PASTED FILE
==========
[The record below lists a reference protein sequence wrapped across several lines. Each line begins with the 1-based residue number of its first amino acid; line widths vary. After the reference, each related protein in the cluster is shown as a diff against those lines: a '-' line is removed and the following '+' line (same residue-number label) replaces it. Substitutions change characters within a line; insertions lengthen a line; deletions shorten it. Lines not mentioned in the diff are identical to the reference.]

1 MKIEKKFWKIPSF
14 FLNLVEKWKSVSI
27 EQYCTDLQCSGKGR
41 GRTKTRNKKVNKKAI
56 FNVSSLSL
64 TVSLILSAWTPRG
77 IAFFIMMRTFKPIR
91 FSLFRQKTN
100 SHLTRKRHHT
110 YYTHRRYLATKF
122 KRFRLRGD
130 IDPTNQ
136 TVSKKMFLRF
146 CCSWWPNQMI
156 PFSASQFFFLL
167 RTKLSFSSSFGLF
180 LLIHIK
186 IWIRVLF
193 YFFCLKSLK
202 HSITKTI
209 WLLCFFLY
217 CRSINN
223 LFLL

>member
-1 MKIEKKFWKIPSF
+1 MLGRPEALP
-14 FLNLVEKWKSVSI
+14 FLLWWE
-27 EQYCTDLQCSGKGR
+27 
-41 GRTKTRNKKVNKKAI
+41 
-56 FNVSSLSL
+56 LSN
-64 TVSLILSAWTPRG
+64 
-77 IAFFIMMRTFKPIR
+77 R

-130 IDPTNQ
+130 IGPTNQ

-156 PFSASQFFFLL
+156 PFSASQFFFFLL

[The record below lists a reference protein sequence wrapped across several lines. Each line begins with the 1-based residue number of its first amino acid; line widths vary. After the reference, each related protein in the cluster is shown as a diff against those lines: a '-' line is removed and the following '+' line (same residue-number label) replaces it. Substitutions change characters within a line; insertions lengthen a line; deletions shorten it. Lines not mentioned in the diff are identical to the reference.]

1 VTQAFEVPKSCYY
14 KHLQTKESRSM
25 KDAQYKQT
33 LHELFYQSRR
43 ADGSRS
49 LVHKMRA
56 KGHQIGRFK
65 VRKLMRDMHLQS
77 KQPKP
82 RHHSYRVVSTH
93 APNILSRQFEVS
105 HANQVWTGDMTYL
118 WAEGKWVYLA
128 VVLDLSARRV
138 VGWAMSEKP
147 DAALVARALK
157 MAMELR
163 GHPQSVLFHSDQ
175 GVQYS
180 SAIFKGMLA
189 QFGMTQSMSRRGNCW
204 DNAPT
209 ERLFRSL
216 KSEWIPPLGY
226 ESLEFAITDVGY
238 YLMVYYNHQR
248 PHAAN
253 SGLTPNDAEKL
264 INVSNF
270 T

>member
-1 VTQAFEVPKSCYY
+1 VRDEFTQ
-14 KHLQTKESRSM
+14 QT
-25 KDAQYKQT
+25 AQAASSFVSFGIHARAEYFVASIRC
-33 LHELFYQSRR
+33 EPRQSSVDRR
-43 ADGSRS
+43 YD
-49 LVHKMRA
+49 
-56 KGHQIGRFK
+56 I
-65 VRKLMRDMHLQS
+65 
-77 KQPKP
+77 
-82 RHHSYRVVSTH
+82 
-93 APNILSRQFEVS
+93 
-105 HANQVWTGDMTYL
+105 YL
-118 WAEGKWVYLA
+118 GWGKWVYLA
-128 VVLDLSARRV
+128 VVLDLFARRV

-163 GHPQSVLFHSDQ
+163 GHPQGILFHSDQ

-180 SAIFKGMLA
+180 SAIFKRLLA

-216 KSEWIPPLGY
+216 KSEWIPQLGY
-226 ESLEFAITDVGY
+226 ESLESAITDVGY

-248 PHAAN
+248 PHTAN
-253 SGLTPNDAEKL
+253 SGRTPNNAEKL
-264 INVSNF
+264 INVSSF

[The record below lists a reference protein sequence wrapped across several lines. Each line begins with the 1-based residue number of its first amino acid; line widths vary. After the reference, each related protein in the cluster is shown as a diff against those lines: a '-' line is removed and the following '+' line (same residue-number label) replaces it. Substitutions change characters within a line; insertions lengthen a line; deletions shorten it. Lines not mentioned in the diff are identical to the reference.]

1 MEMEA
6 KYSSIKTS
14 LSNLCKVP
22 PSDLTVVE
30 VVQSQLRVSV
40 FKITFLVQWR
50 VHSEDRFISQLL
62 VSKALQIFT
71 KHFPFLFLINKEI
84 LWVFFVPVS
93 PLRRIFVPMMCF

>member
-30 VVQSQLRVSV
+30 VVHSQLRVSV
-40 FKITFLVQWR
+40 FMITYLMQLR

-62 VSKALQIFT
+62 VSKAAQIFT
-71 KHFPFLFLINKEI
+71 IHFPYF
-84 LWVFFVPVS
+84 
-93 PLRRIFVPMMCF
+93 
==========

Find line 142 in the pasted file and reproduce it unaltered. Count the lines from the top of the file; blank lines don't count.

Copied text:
+93 